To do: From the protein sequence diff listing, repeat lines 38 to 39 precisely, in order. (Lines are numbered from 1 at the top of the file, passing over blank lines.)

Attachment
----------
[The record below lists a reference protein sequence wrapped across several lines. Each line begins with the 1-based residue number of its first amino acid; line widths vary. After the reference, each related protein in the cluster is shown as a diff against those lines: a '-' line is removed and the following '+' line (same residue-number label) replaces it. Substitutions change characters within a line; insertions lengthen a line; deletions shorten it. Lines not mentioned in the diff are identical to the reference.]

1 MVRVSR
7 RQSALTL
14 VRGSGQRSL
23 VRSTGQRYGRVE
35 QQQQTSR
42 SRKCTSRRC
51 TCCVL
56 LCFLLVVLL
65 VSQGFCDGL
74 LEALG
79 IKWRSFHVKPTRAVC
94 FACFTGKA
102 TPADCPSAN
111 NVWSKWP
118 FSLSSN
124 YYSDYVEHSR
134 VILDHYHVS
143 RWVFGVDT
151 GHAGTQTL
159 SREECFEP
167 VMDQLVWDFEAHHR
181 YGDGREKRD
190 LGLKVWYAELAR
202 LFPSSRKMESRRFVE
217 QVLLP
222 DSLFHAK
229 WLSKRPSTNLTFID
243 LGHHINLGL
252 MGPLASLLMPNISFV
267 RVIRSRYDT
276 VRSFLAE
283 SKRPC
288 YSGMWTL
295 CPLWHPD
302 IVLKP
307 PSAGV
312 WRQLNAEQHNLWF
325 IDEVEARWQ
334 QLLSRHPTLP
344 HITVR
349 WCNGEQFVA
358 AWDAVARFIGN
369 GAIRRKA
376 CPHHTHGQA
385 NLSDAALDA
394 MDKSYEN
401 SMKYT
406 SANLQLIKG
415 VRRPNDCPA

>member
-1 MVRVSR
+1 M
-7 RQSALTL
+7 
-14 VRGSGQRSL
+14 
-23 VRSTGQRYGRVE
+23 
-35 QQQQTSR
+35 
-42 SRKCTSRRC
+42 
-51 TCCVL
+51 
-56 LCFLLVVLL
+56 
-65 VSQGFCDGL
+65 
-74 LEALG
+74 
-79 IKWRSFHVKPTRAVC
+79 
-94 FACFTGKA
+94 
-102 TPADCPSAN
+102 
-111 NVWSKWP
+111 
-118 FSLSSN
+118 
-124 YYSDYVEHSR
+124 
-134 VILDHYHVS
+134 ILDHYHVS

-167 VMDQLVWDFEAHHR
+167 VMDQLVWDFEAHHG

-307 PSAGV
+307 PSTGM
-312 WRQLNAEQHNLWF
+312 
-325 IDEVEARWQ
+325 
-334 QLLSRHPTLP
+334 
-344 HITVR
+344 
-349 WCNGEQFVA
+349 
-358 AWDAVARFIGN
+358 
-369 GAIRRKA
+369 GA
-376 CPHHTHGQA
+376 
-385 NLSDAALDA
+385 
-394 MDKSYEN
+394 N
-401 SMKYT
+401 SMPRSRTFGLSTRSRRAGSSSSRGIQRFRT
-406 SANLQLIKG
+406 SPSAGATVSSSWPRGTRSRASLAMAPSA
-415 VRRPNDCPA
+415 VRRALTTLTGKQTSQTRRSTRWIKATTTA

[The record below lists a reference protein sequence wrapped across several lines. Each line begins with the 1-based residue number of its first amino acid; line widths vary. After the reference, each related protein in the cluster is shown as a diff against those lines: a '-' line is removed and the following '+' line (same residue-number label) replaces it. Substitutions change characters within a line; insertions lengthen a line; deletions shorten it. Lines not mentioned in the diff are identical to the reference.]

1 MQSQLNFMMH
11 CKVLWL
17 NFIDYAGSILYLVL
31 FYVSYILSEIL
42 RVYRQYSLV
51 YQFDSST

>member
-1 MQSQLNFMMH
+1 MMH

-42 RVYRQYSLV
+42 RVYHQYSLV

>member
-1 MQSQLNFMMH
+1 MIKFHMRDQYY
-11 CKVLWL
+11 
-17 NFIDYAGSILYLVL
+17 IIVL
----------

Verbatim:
312 WRQLNAEQHNLWF
325 IDEVEARWQ